Sam Wu sticks out from the rest of his class. He loves a show no one else has heard about and has strange favorite foods. His little sister is pesky but at the same time, a great friend. This sibling portrayal hits spot-on and is fun to follow. But Sam has more friends. His parents have his back in as much as parents can. Plus, he has two good friends who stick with him even when they don't always agree with everything or unsure. In other words, Sam is a very normal kid.

Sam's adventures to prove he isn't a scaredy-cat are funny and take unexpected twists and turns. The ghosts are a sneaky turn, which adds a whole new level of adventure. But none of it ever leaves the realm of reality. Sam does learn his lesson. Somewhat. But mostly he discovers that he's not the only one who is afraid of something. The trick is in dealing with these fears.

This is a great read for kids ages 8 to 12 who enjoy a lot of fun in their reads. Especially reluctant readers will enjoy the wonderful amount of illustrations and see some of themselves in Sam Wu.

And here they are...

Katie and Kevin Tsang met while studying at the Chinese University of Hong Kong. Sam Wu is Not Afraid of Ghosts is their first joint novel, and the second book int eh series, Sam Wu Is Not Afraid of Sharks, is coming in March 2019. Some of Sam Wu's experiences are based on Kevins' Childhood. He works as a healthcare technology consultant. Katie writes YA as Katherine Webber. Katie and Kevin live in London and are available of interview.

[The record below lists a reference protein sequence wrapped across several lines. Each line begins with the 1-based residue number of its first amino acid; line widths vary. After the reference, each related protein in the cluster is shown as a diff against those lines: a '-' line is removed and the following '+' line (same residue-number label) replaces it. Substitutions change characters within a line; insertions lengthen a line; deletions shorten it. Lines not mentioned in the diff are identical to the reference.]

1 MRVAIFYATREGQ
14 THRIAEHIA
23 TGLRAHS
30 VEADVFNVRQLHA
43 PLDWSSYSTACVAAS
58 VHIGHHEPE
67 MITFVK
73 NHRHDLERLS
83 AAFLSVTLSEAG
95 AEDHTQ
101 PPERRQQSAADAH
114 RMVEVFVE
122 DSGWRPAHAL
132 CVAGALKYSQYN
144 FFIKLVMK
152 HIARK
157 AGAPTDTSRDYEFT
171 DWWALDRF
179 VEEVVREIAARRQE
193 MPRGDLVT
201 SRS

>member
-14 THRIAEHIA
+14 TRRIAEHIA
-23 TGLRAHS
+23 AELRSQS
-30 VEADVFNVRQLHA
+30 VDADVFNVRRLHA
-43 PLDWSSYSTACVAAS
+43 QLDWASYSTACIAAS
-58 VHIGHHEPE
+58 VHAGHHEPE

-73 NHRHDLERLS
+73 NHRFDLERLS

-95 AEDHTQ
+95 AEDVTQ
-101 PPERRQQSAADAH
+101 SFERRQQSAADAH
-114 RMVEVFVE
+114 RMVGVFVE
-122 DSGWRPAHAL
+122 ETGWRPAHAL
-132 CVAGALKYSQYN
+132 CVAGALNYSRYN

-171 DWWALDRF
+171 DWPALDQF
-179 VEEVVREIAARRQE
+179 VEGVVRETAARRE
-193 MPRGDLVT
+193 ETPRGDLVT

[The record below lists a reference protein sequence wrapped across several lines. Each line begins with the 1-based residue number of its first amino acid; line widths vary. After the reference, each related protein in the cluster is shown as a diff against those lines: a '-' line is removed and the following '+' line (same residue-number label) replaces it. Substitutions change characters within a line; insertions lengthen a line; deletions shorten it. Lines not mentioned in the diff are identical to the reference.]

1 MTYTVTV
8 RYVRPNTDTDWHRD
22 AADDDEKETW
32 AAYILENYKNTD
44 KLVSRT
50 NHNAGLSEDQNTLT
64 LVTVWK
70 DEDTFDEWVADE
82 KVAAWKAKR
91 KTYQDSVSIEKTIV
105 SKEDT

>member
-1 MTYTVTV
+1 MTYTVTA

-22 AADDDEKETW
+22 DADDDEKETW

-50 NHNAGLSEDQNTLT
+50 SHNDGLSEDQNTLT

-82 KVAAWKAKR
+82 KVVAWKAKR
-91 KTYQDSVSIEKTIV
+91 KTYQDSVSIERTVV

Visit Katie at . Follow her on Twitter at @kwebberwrites and on Instagram at @kwebberwanders. Follow Kevin on Twitter at @kevtsang and on Instagram at @kevgtsang.

Wednesday, October 17, 2018

Review: Which Animal Is Fastest? by Brian Rock

by Brian Rock
Illustrated by Carolyn Le
Arbordale Publishing
Picture Book
ages 4 to 8

After Cheetah wins a 100-yard dash, King Lion is ready to crown him the world's fastest animal but other animals, even turtle, claim they are fastest in their own realms. Includes activities, facts about animals, and information about habitats.


This book surprises with an intriguing mix from story to wonderful facts.

The lion, as the king of the animals, declares a race to see which creature may be deemed as the fastest. The cheetah is the first to cross the finish line, but before the lion can declare him the official winner, the other animals begin to complain. What if the race went on for several miles? Would the cheetah still win? And what about animals with two legs or those who are faster in the water than on land? A quarrel soon breaks out, one that the lion must somehow find a wise way to solve.